Review: The Paper Magician


  • Author: Charlie N. Holmberg
  • Publisher: 47 North
  • ISBN: 9781477823835
  • Genre: Fantasy

I received this book through Netgalley in exchange for an honest review.

Ceony Twill wanted to be a Smelter, but she’s placed in a Paper apprenticeship with Magician Emery Thane instead.  Emery’s past comes back to literally rip his heart out, and it’s up to Ceony to save him.  Along the way she discovers more about Emery than anyone else knows, and that sometimes Paper is the strongest of the material magics.

I wasn’t sure about this one at first, but it grabbed me and didn’t let go.  The writing, pace, plot, and characters were perfect.  I don’t have a single negative thing to say about this book.  I had a difficult time putting it down to go to bed, and if it weren’t for the fact that I had an exam first thing in the morning, I would have finished it in one night instead of two. The book’s version of early 1900’s England comes alive, and I wanted to be there and become a paper magician.  This isn’t Harry Potter though, not even close.  In fact, it didn’t remind me of any other Fantasy story I’ve read.  On top of that, there are two events that occur towards the climax that made me gasp and cover my mouth in shock as well as cry.

Adding all of that up equals to The Paper Magician being one of the best Fantasy stories I’ve read this year, and quite possibly in my life.  I’m adding it to my “Through the Magic Door” list of all-time faves, and I recommend it for anyone who loves Fantasy in general, and especially for those who love Urban Fantasy.  I’m giving it all the stars!

Review: The Nightingale Bones



  • Author: Ariel Swan
  • Publisher: Bell Bridge Books
  • ISBN: 9781611944990
  • Genre: Mystery/Thriller

This is a haunted house story that also involves witches, so it was a perfect choice for October.  Alice has a strong sense of smell.  The trouble is that when she smells something, it brings about the memories of whatever spirits are lingering wherever she happens to be.  She sees this ability as a curse, despite her mother’s insistence that it’s a gift.  After separating from her husband, Alice finds herself house sitting in a home that has a lot of horrific memories involving the deaths of a child and a woman.  In an attempt to give the woman peace, Alice begins digging into the history of the house and the small town it’s in to figure out exactly who the woman was, and what happened to her and her child.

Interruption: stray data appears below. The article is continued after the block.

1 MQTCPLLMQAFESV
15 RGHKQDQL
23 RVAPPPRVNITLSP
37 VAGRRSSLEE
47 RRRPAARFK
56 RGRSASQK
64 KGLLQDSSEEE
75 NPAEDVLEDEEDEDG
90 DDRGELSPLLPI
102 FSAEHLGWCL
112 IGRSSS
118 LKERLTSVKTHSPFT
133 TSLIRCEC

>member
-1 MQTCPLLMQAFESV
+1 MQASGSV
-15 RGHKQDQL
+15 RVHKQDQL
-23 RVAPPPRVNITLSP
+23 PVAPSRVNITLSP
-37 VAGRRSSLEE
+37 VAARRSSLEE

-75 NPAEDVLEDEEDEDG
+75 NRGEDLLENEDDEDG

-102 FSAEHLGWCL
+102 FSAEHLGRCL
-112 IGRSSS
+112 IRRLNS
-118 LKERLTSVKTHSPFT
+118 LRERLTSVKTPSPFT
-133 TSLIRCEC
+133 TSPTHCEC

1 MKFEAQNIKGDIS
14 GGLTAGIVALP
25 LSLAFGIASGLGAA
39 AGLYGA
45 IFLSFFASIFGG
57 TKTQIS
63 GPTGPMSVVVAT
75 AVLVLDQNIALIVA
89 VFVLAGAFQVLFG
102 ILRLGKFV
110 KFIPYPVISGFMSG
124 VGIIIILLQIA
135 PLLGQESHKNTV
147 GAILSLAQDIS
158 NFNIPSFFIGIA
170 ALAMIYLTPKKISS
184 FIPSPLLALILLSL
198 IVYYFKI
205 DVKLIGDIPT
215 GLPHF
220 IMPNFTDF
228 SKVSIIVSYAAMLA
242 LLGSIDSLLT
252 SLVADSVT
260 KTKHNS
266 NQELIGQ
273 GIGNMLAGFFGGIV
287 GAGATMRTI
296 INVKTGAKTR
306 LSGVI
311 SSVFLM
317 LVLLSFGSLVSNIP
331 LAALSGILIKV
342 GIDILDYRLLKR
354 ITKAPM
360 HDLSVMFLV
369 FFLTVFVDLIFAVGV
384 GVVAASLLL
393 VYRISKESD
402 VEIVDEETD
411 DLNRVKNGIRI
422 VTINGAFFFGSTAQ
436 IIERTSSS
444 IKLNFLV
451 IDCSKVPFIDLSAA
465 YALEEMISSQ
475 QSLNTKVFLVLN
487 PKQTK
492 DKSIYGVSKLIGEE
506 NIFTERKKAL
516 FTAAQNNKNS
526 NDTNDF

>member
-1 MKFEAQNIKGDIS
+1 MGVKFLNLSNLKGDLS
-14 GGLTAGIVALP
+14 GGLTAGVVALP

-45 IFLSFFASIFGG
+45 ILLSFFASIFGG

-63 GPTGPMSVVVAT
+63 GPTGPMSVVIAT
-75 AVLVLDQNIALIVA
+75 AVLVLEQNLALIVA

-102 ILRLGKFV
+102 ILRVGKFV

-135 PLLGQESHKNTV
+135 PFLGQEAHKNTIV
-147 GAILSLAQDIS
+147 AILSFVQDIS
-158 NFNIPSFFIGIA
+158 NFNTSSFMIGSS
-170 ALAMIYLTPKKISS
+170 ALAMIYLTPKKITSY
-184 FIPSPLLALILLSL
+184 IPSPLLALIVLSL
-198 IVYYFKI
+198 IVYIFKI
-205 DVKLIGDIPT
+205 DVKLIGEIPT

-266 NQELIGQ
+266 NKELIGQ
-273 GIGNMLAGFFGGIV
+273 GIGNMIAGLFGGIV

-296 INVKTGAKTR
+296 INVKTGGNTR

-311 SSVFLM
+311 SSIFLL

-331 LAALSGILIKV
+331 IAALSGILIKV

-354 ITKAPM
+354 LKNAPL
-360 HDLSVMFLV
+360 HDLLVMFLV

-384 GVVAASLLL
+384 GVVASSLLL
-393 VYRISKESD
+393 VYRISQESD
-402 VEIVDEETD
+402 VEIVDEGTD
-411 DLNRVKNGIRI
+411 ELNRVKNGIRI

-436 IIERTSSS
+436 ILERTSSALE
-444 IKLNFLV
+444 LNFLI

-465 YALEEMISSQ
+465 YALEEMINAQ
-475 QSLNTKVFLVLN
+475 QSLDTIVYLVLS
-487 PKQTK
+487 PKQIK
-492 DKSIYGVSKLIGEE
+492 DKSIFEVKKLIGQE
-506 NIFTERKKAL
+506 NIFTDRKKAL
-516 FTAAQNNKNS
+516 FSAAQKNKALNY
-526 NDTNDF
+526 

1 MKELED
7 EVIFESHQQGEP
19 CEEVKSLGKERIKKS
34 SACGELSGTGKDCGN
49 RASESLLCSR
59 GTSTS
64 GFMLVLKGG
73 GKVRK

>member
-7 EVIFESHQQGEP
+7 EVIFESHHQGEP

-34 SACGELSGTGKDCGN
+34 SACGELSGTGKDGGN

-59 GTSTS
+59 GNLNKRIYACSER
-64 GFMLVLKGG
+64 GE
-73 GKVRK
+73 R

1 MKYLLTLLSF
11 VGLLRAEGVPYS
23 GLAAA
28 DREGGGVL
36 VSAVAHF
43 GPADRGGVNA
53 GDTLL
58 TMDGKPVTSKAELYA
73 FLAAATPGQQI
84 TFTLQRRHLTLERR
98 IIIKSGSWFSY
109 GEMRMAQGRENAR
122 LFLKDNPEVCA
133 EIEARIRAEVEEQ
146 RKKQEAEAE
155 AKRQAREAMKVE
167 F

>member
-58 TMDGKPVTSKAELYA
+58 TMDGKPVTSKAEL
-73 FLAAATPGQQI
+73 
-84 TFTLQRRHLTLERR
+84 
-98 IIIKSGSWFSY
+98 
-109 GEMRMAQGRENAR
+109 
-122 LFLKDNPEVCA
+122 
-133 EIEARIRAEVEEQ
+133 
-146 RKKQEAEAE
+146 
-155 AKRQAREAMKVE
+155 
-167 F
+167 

The first half of this book scared the bejeezus out of me.  I took a short break from reading because I was afraid to read it at night, and that was the only time I had the chance to sit down long enough to read anything last week.  After I picked it back up, though, the story became a bit predictable, and no longer scary.  Also, a slightly implausible romance was introduced, and I started to lose interest.  What kept me reading was the wonderfully detailed descriptiveness of everything, the believable small town characters, and wanting to know, without a doubt, how the mystery was solved.  The only thing I didn’t like about the level of description was the brand name product mentions.  They felt too much like the advertisements that are in the backgrounds of movies, and they didn’t add anything that was necessary to the story.  I didn’t need to know the brand of stereo Alice was using to listen to Billie Holiday, or the brand of cigarettes Kyrie was smoking.

Also unnecessary was the scene in which Alice and her mother, Josephine, do a tarot card reading.  It didn’t carry the story forward, and it didn’t have the spooky element of any cards having one meaning for the characters, but another meaning from the perspective of the reader.  If that was the author’s intention, it missed the mark.

Overall, I have to say that I would have enjoyed this book much more when I was in my 20’s.  It’s not a bad book.  I’m just no longer into stories in which the primary goal is to end with two characters falling into a “Happily Ever After” kind of love.  At least it passes the Bechdal Test.

Review: Chimera Books One, Two, and Three


Chimera1 Chimera2 Chimera3

  • Author: Phil Gomm
  • Publisher: Troubador
  • ISBN: 9781784628116, 9781784628123, 9781784628130

Though the Chimera books are Fantasy, there’s enough creepy and sinister characters and events to put them in the Children’s Horror category as well, which is why I’m reviewing them for Horror October Fortnight, hosted by Oh, The Books!